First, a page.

By Mark Ellis —
Rick Warren’s father, Jimmy, was a Baptist minister, church planter and missionary for more than 50 years. He mostly led smaller, rural churches, but he was also a skilled carpenter. One of his favorite mission activities was to construct churches overseas.
“In his lifetime he built over 150 church buildings all around the world, on every continent,” Warren noted, at the recent “Finishing the Task” conference held at Saddleback Church December 5-7.
Warren went on to relate the touching story of his father’s passing – a story he shared in The Purpose Driven Life – but at the conference he revealed significantly more details than were contained in the bestselling book.
Pastor Jimmy often was involved with disaster relief. “When Saddam pushed the Kurds into northern Iraq and they were all going to die because they had no water, my dad took 19 people in and built eight water wells that kept them alive,” Warren recounted. When floods destroyed Guatemala following a significant earthquake, Warren’s father assisted in rebuilding efforts.
After Warren’s father learned he was dying of cancer, he came to Rick and said, “Son, I think I have one more church in me.”
“Great, dad,” Rick replied. “If you want to die with your boots on, go right ahead.” He knew his father had never been the type to sit at home and watch TV. “Where’s the last church you want to build?
Rick now treasures his last photograph of his father – building a church in the forbidding climate of Siberia. “He’s up on the roof, in the snow, in the winter, and he’s nailing down the roof. That’s how I remember my dad.”
As the cancer reached its final stages, the family brought Pastor Jimmy to live at Rick’s sister’s house and they called for hospice care. “In the last week he was hallucinating a lot,” Rick recounts. “He was dreaming aloud. I sat by his bed and listened to my dad talk in his dreams. You can learn a lot about someone by listening to their dreams.”
“As I sat next to him I never heard him talk about being a war hero in WWII…I never heard him talk about the books he loved or the movies he’d seen. I never heard him talk about fishing, which he dearly loved,” he noted.
During the last week of Pastor Jimmy’s life he was reliving his building projects around the world. “Go get that lumber. Make sure you’re back on time. This is how to wire that….here’s how that joist fits together…”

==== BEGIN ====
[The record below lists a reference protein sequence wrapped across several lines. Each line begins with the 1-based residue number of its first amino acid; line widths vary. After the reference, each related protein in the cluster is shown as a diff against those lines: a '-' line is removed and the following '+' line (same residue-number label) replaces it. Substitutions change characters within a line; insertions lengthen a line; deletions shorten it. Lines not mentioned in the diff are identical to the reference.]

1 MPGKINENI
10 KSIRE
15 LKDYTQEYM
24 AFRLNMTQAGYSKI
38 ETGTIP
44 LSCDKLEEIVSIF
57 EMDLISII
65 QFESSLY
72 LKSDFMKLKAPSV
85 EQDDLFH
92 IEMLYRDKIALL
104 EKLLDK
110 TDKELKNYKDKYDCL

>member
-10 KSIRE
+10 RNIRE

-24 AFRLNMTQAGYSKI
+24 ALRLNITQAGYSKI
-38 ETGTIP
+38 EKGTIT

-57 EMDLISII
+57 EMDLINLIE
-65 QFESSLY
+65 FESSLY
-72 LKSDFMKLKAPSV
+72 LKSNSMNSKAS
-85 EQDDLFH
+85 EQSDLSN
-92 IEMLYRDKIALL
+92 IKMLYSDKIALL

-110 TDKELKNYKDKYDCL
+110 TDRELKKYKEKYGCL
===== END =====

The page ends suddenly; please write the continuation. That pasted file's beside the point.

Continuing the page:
Then on the night before he died, Pastor Jimmy did something that surprised everyone. Rick, his wife Kay, and their niece had been sitting attentively by the bedside.
He was in a dream-like state and he became very agitated and started to try to get out of bed. “Jimmy, you can’t get out of bed,” Kay said. “Whatever you need, we’ll get for you.”
He kept trying to up and they kept insisting he remain in bed. “Jimmy, you’re sick and you’re weak.” He could barely stand up and his body had wasted away due to the ravages of the disease and the fact that he had stopped eating. “Just tell us what you need,” they insisted.
Undeterred, the dying patriarch kept trying to get out of bed.
Finally, Kay’s voice developed a stern tone and she said, “Jimmy, you’re dying, you can’t get out of bed. Whatever you need, just tell us and we’ll be glad to give it to you.”
What he said next stunned them: “I’ve got to save one more for Jesus! I’ve got to save one more for Jesus!”
Pastor Jimmy began to repeat this phrase over and over. “I’m not exaggerating,” Rick recalled. “In the next hour he must have said it over 100 times.
“One more for Jesus…reach one more for Jesus. Save one more for Jesus!”
Moved by the extraordinary testimony, Rick knelt down by his father’s bed, with tears running down his cheeks. “I was thanking God for the heritage of a father like that. I bowed my head and thanked God for my father.”
Then, like the biblical patriarch Jacob, Pastor Jimmy offered his final blessing.
“My dad reached up his hands – very frail – and he puts them on my head like a blessing and he said, ‘Reach one more for Jesus….one more for Jesus…one more for Jesus.’”
“I intend for that to be the theme of the rest of my life,” Rick says. “It’s why I’m committed to the very core to finishing the task (the Great Commission).”
“If you know something more important than bringing God’s lost children back to him, building them up to maturity, training them for ministry and sending them out on mission, I invite you to stand up right now and tell us.”
No one stood in a room of over 600 mission leaders and pastors gathered from around the world. Because they too are committed to ‘reach one more for Jesus.’